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Authors: Abby Cooper

Sticks & Stones (6 page)

BOOK: Sticks & Stones
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“Yeah, hi!” Olivia scooted over a little to make room. She motioned toward the space next to her.

“Thanks.” I sat down, and she smiled at me. “So … you like eating lunch in the bathroom?”

She laughed. “Yeah, sometimes. I haven't been doing it much, but I have to take quiet when I can get it. My house is always crazy.”

“Oh yeah! You have a bunch of brothers and sisters, right?”

“Yeah! Do you have any?”

“Nope. If you ever get sick of yours, I'll borrow them.”

Olivia laughed.

“How old are they?” I asked.

“Well…” She scratched her chin and laughed again. “I should know this. Okay, so Emmanuel is sixteen, and Vera is fourteen, and I'm eleven. Then Philip is eight, Farrah is five, and Matthew is two.”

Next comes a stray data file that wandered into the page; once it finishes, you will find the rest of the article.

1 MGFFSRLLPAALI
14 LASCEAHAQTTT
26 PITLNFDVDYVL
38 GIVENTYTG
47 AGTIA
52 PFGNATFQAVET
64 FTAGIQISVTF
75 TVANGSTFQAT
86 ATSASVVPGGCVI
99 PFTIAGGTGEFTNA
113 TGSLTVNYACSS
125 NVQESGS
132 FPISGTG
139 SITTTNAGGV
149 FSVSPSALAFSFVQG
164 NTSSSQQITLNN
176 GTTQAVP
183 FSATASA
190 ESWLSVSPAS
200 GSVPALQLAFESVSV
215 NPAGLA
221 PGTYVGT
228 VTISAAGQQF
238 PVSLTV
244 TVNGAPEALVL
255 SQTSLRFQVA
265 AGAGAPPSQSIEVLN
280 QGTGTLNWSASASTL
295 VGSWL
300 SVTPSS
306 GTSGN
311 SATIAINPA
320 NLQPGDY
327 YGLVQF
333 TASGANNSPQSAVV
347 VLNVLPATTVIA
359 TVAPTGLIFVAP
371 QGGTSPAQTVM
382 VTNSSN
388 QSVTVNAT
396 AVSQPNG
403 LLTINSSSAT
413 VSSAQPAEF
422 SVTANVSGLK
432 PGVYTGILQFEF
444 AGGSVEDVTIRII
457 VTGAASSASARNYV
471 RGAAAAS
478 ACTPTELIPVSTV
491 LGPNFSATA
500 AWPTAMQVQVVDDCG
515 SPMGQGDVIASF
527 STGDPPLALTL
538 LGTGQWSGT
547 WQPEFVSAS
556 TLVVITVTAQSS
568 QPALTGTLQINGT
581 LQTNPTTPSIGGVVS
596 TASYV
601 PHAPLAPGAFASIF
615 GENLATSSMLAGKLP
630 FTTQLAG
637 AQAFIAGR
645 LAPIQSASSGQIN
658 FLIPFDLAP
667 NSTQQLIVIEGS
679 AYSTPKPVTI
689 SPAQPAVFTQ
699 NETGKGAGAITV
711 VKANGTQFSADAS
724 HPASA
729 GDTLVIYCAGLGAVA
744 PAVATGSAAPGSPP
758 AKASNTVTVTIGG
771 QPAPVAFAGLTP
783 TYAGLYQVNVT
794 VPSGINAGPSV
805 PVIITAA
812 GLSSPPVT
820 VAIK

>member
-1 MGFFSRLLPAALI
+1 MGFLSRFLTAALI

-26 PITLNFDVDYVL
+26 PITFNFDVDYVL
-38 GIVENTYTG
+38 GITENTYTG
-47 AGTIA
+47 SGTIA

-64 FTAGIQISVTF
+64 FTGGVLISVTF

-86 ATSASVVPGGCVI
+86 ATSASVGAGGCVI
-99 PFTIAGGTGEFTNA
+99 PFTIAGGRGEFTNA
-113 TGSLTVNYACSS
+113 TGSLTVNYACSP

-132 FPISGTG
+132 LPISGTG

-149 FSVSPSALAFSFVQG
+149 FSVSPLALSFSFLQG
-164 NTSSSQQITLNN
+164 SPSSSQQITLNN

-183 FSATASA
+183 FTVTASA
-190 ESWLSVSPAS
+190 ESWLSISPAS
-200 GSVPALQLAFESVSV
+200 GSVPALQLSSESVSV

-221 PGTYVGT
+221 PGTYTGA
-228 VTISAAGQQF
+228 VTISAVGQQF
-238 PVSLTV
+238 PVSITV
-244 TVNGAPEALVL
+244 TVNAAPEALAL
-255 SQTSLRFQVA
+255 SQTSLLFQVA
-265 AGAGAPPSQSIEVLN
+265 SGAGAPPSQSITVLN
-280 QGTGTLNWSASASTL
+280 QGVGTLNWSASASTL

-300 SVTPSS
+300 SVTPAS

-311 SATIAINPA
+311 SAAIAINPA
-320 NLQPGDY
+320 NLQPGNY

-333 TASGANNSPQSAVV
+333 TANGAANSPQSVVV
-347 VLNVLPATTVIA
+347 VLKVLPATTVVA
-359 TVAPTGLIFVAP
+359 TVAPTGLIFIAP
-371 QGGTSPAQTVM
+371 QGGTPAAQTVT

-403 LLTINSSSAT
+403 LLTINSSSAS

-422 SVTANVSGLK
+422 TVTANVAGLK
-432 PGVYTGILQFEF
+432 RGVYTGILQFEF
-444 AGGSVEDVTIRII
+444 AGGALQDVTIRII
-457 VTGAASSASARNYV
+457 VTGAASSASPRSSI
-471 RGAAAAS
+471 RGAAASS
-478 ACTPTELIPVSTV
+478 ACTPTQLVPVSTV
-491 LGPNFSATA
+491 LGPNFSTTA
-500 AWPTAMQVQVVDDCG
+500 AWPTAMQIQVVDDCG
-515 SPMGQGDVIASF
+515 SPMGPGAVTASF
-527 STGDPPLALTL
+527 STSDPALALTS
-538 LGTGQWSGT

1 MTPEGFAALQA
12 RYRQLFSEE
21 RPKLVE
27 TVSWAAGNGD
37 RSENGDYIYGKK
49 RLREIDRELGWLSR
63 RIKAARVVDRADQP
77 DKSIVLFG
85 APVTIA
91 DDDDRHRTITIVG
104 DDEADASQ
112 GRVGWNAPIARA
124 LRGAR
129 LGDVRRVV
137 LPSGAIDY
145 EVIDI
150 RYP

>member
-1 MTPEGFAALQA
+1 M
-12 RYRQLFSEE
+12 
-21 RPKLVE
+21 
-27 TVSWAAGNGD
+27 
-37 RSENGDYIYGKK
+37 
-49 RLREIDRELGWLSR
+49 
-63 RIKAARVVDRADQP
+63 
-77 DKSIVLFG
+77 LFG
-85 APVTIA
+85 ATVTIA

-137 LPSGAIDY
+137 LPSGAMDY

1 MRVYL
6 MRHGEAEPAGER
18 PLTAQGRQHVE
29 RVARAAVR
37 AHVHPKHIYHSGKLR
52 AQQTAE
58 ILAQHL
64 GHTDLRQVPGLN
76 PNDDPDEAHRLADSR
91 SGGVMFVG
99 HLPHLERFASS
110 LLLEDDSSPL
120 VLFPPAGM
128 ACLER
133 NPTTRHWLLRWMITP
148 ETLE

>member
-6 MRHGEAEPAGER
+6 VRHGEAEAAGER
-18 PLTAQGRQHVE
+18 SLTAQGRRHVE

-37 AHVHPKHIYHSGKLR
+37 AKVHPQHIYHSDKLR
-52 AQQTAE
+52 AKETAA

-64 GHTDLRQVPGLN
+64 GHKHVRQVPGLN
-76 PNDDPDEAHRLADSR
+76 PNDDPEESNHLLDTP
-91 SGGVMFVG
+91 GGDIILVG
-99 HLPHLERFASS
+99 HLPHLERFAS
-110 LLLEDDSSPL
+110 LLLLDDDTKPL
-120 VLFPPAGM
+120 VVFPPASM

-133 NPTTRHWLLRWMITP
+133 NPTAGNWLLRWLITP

“Do you all get along?”

“Yeah … we don't have much choice. Farrah has brittle-bone disease, so we all take care of her together. It's the mild kind, but still. I think we all feel kinda dumb about fighting when we think about what she has to deal with.”

“Wow.” Everything Olivia said made me want to be her friend even more. She really cared about people. And her sister—it might make me a little selfish, but the first thing I thought was that if Olivia was so kind to her sister, maybe she'd be kind to me, too, if she knew about my CAV.

But I couldn't bring myself to tell her. The second I considered it, my throat dried up so much that I couldn't say
. So instead of talking, I smiled and opened up my book and my lunch. I grabbed my string cheese—courtesy of Nice Andy for the fifth day in a row (now his mom was buying extra for the middle school cheese-eaters)—and offered her a big chunk.

Olivia smiled and took it. Then she opened her book, too, and for the next twenty minutes we sat on our bench with our books, enjoying a little peace and quiet and cheese.




One of the good parts about being in middle school was that now I was allowed to go out by myself on the weekends as long as my homework was done and I promised to stay close. I could just decide,
Hey, I want to go for a walk,
and not have to wait around for Mom or Jeg or anyone to agree to go with me.